Monday, August 22, 2005

A general note to those who send in mini-comics.

If you’re sending in mini-comics for review, you can send as many as you want. Most people send in a couple or even a few for review, but some have sent in a big package of mini-comics for review. You can do that, no problem, but I just want you to know that I’ll break up the reviews over several posts rather than reviewing them all at once. Just know that I’ll usually only review one or two minis at a time from one creator, but I will definitely get to any other minis that you’ve sent in at a later date. I’ve developed this elaborate staging procedure for reviews to make sure not to miss anything that was sent in for review, and I will get to everything that you send in. However, due to the volume of mini-comics submitted, I’m running a few weeks behind from when something is sent in until when it’s reviewed.

That said, please keep on sending in your mini-comics. I’ve been pleased at the high quality of work that has arrived in the mailbox, and I’m eager to get the word out on all of them. Also, I’ll be at SPX this year in Bethesda, so you can always wait until SPX to get your stuff to me for review if you prefer.

Zirp #2 by Till Thomas

Zirp, by Till Thomas of Hamburg, Germany, is a smartly designed mini-comic. Thomas has taken great pains to ensure that his mini-comic makes an impression and it’s worked. The cover is made of stiff green paper and silk-screened with iconic imagery that kind of reminds you of The Legend of Zelda. If you look at the outside front cover, the inside of the front cover, the inside of the back cover and the back cover itself, you’ll notice that he’s made a miniature little story.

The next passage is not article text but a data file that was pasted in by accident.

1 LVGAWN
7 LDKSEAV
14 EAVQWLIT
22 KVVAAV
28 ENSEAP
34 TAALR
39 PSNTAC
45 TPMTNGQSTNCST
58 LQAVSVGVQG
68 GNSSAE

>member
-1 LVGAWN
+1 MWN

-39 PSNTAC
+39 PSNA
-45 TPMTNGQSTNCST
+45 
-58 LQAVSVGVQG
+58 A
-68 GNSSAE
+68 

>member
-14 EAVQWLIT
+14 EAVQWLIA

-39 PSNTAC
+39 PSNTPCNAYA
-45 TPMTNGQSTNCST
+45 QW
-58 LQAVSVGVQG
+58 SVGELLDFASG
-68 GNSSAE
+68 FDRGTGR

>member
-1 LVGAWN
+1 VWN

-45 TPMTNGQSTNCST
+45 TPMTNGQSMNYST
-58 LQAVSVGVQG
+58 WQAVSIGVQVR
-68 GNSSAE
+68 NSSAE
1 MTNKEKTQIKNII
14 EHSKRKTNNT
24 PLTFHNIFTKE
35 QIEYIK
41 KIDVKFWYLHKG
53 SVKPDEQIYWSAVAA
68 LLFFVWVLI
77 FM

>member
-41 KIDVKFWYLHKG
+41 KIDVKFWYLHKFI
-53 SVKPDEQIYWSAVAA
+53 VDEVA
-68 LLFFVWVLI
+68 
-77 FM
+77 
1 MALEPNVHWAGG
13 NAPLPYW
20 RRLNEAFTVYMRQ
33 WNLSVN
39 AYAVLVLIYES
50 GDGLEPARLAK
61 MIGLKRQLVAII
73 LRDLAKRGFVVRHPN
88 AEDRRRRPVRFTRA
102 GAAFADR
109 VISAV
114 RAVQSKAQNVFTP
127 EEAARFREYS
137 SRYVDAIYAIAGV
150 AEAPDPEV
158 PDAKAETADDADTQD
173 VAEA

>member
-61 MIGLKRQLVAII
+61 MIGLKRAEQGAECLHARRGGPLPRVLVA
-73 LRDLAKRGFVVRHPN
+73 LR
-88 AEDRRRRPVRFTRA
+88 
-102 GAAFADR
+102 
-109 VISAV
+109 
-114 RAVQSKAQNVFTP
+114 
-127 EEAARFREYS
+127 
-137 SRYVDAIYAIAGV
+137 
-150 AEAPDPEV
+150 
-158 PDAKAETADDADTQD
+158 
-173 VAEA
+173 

The interior pages are book ended by ivory vellum that has little black ghosts floating on its surface. Through the vellum, you can make out title, credits and other information. Before you’ve even starting reading the contents of the comic, you’re already favorably inclined towards Thomas’ work.

Inside, there are two stories, “Gigi’s Quest” and “General.” They are divided by a two-page centerfold spread (“Seasons”) that documents the changing seasons of a short stretch of a storefront real estate. This short tale follows the transformation of a flower shop to a X-rated video store, as well as changes that are visited upon the inhabitants, both human and animal, of the street. Here, Thomas uses tiny details to mark the passing of time, and in doing so he compresses a year in the life of a store, a relationship, a tree and a group of cats, into four panels.

“Gigi’s Quest,” the first tale in Zirp is kind of like watching a TV show stoned with the sound turned down. It’s wordless, so that alone allows for different interpretations for different people. Gigi is riding his scooter when he notices a woman on a bus wink at him. He turns around to chase the bus and he eventually finds her with her boyfriend. He goes home a little bummed and then things get weird. He starts drinking and a lion and an eagle show up to harass and abuse him. They spin him around in his chair until he gets sick and vomits. He falls asleep, and dreams of having a swollen and misshapen face. Then he wakes up and watches a short drama enacted by cartoon character shapes on TV. The happy ending of the TV show touches Gigi, so he goes outside to face the world once again. It doesn’t necessarily end well though.

“General” is more bizarre than “Gigi’s Quest.” Again, it’s wordless, but while “Gigi’s Quest” is straightforward, “General” is like a Young Ones sketch (please tell me someone will get this reference) watched with the sound off. Remember how characters dressed in a bear costume just walked into the room and wandered around? That’s a bit how “General” feels. There’s a moral in this one if you dig deep enough, but it’s fun just to sit back and watch the characters interact with each other.

Thomas’ art is very clean. The lines are thin and deliberate, and he uses very little shading or texturing to enhance his character designs. Because of this, his characters can appear flat or a little awkwardly posed at times. This is a minor quibble though, as the characters fit perfectly with the controlled style of art that Thomas uses in these stories.

Zirp #2 is $4 and it comes with stickers and buttons featuring the character from the comic. Check out Till’s website for details.

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